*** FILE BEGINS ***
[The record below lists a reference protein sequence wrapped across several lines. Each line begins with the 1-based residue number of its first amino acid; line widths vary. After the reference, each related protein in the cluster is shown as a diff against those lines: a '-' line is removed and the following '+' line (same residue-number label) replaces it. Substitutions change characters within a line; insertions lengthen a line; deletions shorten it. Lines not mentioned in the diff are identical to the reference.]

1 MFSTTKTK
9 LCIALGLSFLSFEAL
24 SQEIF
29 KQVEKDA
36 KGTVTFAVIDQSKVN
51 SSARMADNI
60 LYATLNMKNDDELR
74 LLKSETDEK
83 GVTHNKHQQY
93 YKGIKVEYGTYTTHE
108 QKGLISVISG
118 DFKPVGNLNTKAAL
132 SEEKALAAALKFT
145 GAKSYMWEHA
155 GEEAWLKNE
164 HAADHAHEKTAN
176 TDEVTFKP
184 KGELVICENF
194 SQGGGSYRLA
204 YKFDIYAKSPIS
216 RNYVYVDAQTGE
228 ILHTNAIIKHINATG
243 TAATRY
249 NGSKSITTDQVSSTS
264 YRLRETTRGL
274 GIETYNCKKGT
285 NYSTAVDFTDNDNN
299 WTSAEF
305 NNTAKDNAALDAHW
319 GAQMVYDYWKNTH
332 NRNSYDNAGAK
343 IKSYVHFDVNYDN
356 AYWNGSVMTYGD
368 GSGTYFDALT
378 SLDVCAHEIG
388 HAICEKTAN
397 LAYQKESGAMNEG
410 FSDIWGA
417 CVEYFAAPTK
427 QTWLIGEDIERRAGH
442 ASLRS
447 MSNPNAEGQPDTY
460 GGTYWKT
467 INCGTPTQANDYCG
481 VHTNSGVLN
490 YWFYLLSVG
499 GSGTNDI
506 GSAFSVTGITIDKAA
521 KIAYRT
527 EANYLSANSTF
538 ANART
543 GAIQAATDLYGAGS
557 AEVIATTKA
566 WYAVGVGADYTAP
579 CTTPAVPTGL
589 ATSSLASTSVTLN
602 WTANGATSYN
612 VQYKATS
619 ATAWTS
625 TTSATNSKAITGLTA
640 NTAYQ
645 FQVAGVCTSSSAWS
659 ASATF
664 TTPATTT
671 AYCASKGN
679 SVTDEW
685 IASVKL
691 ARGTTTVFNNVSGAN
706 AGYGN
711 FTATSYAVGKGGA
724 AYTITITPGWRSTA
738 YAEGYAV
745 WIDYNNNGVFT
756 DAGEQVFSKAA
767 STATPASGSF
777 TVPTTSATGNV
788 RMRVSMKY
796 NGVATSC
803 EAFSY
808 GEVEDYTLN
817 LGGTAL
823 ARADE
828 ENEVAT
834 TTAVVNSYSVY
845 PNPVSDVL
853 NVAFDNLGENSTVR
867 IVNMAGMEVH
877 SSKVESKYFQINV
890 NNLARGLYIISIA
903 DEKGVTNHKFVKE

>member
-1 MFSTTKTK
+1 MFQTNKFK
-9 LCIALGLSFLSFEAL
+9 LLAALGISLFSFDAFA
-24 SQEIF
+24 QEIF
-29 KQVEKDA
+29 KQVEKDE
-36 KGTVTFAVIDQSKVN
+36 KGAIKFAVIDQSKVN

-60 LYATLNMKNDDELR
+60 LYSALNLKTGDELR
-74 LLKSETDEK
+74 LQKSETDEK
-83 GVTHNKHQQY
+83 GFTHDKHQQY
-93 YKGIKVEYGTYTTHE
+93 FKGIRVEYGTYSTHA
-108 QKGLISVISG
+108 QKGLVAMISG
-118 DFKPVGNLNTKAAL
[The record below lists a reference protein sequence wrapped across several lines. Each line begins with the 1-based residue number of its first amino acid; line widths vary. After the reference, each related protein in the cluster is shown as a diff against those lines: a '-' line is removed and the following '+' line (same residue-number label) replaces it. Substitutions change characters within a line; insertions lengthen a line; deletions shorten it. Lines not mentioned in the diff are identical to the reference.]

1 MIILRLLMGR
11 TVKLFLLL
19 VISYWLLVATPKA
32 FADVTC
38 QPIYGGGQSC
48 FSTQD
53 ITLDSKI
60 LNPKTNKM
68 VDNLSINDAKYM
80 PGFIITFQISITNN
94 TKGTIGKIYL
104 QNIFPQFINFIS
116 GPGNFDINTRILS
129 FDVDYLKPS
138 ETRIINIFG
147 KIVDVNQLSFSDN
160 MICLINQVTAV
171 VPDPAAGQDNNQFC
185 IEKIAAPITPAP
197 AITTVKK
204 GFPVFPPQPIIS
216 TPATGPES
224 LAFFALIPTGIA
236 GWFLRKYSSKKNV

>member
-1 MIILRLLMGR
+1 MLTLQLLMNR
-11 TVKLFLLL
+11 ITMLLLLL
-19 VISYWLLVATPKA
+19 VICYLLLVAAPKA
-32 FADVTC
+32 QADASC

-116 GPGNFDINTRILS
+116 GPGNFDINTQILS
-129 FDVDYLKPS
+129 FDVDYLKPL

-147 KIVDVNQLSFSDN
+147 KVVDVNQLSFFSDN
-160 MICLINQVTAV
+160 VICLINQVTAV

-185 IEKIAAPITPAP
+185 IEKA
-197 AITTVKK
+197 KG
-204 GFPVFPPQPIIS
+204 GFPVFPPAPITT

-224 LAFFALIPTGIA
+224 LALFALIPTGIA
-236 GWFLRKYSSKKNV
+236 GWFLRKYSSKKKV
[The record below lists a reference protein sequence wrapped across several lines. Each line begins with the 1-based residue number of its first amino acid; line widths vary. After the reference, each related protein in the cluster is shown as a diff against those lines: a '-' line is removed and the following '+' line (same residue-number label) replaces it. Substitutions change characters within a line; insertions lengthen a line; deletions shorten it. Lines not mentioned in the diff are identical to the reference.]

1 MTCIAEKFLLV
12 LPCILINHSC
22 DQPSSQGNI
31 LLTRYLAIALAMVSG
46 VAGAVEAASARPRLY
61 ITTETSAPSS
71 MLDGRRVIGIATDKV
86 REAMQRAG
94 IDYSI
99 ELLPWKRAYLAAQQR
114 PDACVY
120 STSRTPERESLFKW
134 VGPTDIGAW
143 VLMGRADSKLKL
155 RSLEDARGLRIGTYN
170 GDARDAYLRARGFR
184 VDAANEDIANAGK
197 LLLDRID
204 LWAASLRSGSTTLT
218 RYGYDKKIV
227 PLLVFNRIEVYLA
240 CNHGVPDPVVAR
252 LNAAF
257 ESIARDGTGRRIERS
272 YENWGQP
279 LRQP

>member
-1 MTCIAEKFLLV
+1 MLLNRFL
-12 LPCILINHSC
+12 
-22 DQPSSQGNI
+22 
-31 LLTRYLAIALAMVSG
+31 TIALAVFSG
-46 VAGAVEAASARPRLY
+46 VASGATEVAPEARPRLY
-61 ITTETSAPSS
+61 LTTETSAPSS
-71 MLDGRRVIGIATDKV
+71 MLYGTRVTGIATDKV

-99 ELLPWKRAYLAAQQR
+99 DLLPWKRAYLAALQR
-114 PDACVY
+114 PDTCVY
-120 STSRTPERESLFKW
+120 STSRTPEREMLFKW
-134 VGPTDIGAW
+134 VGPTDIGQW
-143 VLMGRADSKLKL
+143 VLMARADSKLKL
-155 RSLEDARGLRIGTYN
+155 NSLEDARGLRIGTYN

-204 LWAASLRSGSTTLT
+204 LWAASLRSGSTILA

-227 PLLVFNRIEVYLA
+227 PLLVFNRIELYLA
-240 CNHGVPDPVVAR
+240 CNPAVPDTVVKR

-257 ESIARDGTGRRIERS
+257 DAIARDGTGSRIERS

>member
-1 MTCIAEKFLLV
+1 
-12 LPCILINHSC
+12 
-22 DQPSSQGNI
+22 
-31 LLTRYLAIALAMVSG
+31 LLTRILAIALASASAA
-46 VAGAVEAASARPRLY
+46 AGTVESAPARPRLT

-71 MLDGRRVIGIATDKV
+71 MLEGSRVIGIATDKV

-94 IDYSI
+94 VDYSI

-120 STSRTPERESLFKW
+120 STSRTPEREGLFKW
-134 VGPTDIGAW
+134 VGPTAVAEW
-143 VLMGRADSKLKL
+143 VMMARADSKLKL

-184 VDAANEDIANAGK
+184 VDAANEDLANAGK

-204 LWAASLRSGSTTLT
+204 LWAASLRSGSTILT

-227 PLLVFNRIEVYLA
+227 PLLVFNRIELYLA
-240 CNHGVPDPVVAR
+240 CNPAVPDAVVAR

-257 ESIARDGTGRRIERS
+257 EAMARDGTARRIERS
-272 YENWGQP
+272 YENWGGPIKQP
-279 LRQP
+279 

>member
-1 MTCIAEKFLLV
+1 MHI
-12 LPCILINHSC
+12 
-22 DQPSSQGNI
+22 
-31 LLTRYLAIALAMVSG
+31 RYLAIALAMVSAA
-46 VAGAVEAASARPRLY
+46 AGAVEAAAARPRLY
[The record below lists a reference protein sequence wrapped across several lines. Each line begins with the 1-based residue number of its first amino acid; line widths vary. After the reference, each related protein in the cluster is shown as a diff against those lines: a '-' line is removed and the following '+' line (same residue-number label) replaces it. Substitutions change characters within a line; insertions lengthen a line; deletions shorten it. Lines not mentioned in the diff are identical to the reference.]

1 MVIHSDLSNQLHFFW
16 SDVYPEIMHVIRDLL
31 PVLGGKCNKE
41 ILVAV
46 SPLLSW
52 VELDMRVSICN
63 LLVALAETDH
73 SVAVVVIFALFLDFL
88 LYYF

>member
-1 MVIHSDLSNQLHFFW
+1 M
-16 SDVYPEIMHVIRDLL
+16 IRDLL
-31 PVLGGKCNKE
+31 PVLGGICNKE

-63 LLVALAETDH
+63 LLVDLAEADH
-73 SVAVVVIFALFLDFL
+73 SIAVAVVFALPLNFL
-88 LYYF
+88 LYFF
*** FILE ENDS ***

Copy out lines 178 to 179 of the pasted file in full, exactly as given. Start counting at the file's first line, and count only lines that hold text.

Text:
120 STSRTPERESLFKW
134 VGPTDIGAW